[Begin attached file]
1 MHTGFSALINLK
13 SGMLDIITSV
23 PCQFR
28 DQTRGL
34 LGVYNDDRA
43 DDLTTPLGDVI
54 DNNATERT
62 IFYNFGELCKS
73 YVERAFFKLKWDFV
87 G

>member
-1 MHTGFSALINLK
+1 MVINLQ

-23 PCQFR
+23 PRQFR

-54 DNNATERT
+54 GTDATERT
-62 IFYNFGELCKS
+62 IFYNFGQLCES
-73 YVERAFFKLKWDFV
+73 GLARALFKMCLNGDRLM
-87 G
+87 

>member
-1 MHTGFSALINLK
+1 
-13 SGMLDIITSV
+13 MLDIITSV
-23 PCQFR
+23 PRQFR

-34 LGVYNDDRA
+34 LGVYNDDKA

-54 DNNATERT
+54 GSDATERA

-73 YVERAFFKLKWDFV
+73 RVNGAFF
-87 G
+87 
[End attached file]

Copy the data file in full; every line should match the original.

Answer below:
1 MHTGFSALINLK
13 SGMLDIITSV
23 PCQFR
28 DQTRGL
34 LGVYNDDRA
43 DDLTTPLGDVI
54 DNNATERT
62 IFYNFGELCKS
73 YVERAFFKLKWDFV
87 G

>member
-1 MHTGFSALINLK
+1 MVINLQ

-23 PCQFR
+23 PRQFR

-54 DNNATERT
+54 GTDATERT
-62 IFYNFGELCKS
+62 IFYNFGQLCES
-73 YVERAFFKLKWDFV
+73 GLARALFKMCLNGDRLM
-87 G
+87 

>member
-1 MHTGFSALINLK
+1 
-13 SGMLDIITSV
+13 MLDIITSV
-23 PCQFR
+23 PRQFR

-34 LGVYNDDRA
+34 LGVYNDDKA

-54 DNNATERT
+54 GSDATERA

-73 YVERAFFKLKWDFV
+73 RVNGAFF
-87 G
+87 